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Smartphone Microscopes Transformed into Lab Devices

By Labmedica International staff writers
Posted on 25 Apr 2018
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Image: The 3D printed devices can capture microscopic images, when attached to a smartphone camera lens (Photo courtesy of Ozcan Research Group/UCLA).
Image: The 3D printed devices can capture microscopic images, when attached to a smartphone camera lens (Photo courtesy of Ozcan Research Group/UCLA).
Mobile phones have facilitated the creation of field-portable, cost-effective imaging and sensing technologies that approach laboratory-grade instrument performance. However, the optical imaging interfaces of mobile phones are not designed for microscopy and produce distortions in imaging microscopic specimens.

It has recently been demonstrated that deep learning, a powerful form of artificial intelligence, can discern and enhance microscopic details in photos taken by smartphones. The technique improves the resolution and color details of smartphone images so much that they approach the quality of images from laboratory-grade microscopes.

Bioengineers at the Samueli School of Engineering, University of California (Los Angeles, CA; USA) photographed images of lung tissue samples, blood and Papanicolaou smears, first using a standard laboratory-grade microscope, and then with a smartphone with the 3D-printed microscope attachment. The scientists then fed the pairs of corresponding images into a computer system that "learns" how to rapidly enhance the mobile phone images. The process relies on a deep-learning-based computer code, which they had developed.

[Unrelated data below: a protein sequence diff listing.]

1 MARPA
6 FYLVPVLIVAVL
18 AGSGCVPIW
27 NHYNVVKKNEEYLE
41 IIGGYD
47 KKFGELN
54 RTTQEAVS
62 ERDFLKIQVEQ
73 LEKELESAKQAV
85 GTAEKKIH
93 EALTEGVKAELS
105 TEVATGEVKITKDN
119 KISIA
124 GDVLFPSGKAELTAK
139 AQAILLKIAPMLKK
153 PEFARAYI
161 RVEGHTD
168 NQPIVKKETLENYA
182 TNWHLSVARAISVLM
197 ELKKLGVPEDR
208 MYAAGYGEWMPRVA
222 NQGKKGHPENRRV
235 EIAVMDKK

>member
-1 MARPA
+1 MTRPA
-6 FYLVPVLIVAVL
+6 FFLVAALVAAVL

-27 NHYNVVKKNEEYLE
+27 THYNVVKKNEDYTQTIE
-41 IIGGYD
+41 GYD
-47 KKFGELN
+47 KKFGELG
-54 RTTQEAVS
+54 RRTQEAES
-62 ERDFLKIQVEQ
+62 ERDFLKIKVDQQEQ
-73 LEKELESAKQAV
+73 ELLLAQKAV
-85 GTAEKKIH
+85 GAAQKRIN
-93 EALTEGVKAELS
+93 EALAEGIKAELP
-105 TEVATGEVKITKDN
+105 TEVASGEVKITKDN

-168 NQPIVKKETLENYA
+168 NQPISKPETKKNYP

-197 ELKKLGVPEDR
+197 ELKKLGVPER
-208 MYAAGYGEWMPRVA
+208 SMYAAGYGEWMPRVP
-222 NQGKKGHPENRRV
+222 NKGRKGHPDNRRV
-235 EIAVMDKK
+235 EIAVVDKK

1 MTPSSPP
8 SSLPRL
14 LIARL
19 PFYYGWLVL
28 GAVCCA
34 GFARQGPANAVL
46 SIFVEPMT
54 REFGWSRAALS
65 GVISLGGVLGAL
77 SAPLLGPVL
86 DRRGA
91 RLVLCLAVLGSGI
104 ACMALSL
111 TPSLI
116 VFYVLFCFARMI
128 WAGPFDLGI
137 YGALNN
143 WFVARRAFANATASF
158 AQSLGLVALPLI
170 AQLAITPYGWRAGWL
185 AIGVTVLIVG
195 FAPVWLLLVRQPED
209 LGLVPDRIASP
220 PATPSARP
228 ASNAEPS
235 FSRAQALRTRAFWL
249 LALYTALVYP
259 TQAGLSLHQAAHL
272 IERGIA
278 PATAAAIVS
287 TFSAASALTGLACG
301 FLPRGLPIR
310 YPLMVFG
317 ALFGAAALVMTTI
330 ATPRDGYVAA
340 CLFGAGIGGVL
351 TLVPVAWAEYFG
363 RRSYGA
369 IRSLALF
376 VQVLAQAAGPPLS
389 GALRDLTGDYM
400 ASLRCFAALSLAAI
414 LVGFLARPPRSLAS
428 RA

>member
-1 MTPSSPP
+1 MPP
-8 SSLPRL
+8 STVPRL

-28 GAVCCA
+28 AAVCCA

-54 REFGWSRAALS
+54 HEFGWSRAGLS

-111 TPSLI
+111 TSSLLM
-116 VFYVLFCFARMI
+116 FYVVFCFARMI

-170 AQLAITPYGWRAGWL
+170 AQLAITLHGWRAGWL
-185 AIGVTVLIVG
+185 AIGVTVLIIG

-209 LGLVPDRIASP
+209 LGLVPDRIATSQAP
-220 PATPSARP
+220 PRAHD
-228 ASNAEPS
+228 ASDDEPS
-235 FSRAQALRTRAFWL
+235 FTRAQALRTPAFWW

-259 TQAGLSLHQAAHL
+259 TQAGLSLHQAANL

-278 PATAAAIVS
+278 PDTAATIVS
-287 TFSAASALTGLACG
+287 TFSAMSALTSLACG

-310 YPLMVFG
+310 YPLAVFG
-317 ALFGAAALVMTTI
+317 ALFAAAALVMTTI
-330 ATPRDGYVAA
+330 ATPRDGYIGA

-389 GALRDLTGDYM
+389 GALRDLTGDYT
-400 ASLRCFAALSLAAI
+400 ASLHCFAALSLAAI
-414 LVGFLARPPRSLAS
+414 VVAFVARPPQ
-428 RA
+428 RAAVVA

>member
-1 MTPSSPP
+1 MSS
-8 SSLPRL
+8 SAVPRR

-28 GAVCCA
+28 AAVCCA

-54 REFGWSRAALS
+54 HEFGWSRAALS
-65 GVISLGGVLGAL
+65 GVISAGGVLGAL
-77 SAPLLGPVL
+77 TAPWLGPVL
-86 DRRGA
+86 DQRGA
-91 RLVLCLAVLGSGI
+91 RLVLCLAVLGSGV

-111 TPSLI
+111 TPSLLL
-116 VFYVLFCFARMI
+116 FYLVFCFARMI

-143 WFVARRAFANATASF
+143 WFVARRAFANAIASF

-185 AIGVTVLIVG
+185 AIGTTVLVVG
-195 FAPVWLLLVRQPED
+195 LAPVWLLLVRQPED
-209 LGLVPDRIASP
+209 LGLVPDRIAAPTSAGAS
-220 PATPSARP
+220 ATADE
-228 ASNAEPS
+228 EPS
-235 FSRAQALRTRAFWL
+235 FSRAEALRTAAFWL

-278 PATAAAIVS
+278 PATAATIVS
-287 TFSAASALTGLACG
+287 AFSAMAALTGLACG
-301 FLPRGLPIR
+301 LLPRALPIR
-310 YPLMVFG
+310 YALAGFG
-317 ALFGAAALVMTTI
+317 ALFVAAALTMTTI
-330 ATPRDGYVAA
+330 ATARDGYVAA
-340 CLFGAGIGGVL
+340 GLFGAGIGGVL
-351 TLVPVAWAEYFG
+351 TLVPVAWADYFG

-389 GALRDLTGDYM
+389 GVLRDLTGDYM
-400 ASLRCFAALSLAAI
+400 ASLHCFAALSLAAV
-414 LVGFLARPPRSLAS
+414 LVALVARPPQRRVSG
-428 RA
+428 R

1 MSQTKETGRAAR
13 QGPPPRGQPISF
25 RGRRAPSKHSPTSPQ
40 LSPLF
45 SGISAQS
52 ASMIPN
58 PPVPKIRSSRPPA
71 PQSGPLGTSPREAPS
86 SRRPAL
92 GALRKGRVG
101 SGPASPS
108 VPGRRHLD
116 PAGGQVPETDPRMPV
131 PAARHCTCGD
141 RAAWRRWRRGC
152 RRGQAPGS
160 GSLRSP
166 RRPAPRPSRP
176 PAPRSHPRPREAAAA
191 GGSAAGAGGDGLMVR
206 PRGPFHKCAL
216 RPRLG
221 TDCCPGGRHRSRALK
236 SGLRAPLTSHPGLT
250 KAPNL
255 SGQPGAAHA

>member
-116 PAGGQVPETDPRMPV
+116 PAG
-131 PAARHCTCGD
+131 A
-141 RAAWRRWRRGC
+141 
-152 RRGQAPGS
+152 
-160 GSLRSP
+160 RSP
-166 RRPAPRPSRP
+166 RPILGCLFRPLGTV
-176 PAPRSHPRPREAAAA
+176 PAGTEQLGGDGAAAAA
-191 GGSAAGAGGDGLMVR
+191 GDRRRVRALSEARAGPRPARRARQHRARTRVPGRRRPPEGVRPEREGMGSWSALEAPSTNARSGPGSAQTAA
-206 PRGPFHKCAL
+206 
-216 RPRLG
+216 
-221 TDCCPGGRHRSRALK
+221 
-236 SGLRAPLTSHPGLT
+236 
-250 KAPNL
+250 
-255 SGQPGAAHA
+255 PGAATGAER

The use of deep learning to correct such distortions introduced by mobile-phone-based microscopes, facilitating the production of high-resolution, denoised, and color-corrected images, matching the performance of benchtop microscopes with high-end objective lenses, also extending their limited depth of field. After training a convolutional neural network, they successfully imaged various samples, including human tissue sections and Papanicolaou and blood smears, where the recorded images were highly compressed to ease storage and transmission. The technique uses attachments that can be inexpensively produced with a 3D printer, at less than USD100 a piece, versus the thousands of dollars it would cost to buy laboratory-grade equipment that produces images of similar quality.

Aydogan Ozcan, PhD, a Professor of Electrical and Computer Engineering and Bioengineering, said, “Using deep learning, we set out to bridge the gap in image quality between inexpensive mobile phone-based microscopes and gold-standard bench-top microscopes that use high-end lenses. We believe that our approach is broadly applicable to other low-cost microscopy systems that use, for example, inexpensive lenses or cameras, and could facilitate the replacement of high-end bench-top microscopes with cost-effective, mobile alternatives.” The study was published online on March 15, 2018, in the journal ACS Photonics.

Related Links:
Samueli School of Engineering, University of California

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